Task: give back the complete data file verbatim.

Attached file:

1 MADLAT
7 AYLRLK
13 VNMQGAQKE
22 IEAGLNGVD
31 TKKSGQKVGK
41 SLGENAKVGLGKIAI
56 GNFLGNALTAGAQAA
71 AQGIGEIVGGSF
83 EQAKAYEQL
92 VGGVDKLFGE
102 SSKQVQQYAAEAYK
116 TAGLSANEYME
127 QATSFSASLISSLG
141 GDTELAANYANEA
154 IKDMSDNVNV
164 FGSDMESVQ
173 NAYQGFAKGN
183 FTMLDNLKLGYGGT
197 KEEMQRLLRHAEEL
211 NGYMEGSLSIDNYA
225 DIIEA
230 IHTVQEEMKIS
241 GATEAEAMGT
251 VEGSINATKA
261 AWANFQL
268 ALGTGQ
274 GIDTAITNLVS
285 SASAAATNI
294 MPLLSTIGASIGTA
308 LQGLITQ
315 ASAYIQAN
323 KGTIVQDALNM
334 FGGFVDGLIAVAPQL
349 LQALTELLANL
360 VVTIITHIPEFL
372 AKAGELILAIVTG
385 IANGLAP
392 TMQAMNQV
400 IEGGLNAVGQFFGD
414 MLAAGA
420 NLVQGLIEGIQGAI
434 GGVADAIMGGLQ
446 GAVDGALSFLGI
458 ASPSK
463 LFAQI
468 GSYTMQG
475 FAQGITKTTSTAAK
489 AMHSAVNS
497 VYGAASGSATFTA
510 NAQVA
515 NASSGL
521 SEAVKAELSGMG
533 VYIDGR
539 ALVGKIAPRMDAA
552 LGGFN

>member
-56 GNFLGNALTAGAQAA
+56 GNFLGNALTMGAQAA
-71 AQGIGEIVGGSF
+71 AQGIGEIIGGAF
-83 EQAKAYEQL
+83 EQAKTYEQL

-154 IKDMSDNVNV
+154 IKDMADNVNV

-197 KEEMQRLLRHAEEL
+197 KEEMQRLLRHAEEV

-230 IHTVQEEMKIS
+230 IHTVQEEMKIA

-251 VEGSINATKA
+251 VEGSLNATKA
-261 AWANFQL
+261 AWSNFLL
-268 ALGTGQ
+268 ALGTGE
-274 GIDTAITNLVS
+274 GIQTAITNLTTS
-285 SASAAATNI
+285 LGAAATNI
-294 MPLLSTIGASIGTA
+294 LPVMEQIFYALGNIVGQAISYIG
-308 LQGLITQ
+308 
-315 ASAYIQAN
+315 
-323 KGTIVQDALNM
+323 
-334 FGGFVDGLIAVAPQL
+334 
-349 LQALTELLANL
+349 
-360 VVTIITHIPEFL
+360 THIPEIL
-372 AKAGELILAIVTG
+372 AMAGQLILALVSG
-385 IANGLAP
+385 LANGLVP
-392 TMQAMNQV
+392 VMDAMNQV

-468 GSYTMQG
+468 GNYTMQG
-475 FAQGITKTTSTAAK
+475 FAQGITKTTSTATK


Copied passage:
1 MADLAT
7 AYLRLK
13 VNMQGAQKE
22 IEAGLNGVD
31 TKKSGQKVGK
41 SLGENAKVGLGKIAI
56 GNFLGNALTAGAQAA
71 AQGIGEIVGGSF
83 EQAKAYEQL
92 VGGVDKLFGE
102 SSKQVQQYAAEAYK
116 TAGLSANEYME
127 QATSFSASLISSLG
141 GDTELAANYANEA
154 IKDMSDNVNV
164 FGSDMESVQ
173 NAYQGFAKGN
183 FTMLDNLKLGYGGT
197 KEEMQRLLRHAEEL
211 NGYMEGSLSIDNYA
225 DIIEA
230 IHTVQEEMKIS
241 GATEAEAMGT
251 VEGSINATKA
261 AWANFQL
268 ALGTGQ
274 GIDTAITNLVS
285 SASAAATNI
294 MPLLSTIGASIGTA
308 LQGLITQ
315 ASAYIQAN
323 KGTIVQDALNM
334 FGGFVDGLIAVAPQL
349 LQALTELLANL
360 VVTIITHIPEFL
372 AKAGELILAIVTG
385 IANGLAP
392 TMQAMNQV
400 IEGGLNAVGQFFGD
414 MLAAGA
420 NLVQGLIEGIQGAI
434 GGVADAIMGGLQ
446 GAVDGALSFLGI
458 ASPSK
463 LFAQI
468 GSYTMQG
475 FAQGITKTTSTAAK
489 AMHSAVNS
497 VYGAASGSATFTA
510 NAQVA
515 NASSGL
521 SEAVKAELSGMG
533 VYIDGR
539 ALVGKIAPRMDAA
552 LGGFN

>member
-56 GNFLGNALTAGAQAA
+56 GNFLGNALTMGAQAA
-71 AQGIGEIVGGSF
+71 AQGIGEIIGGAF
-83 EQAKAYEQL
+83 EQAKTYEQL

-154 IKDMSDNVNV
+154 IKDMADNVNV

-197 KEEMQRLLRHAEEL
+197 KEEMQRLLRHAEEV

-230 IHTVQEEMKIS
+230 IHTVQEEMKIA

-251 VEGSINATKA
+251 VEGSLNATKA
-261 AWANFQL
+261 AWSNFLL
-268 ALGTGQ
+268 ALGTGE
-274 GIDTAITNLVS
+274 GIQTAITNLTTS
-285 SASAAATNI
+285 LGAAATNI
-294 MPLLSTIGASIGTA
+294 LPVMEQIFYALGNIVGQAISYIG
-308 LQGLITQ
+308 
-315 ASAYIQAN
+315 
-323 KGTIVQDALNM
+323 
-334 FGGFVDGLIAVAPQL
+334 
-349 LQALTELLANL
+349 
-360 VVTIITHIPEFL
+360 THIPEIL
-372 AKAGELILAIVTG
+372 AMAGQLILALVSG
-385 IANGLAP
+385 LANGLVP
-392 TMQAMNQV
+392 VMDAMNQV

-468 GSYTMQG
+468 GNYTMQG
-475 FAQGITKTTSTAAK
+475 FAQGITKTTSTATK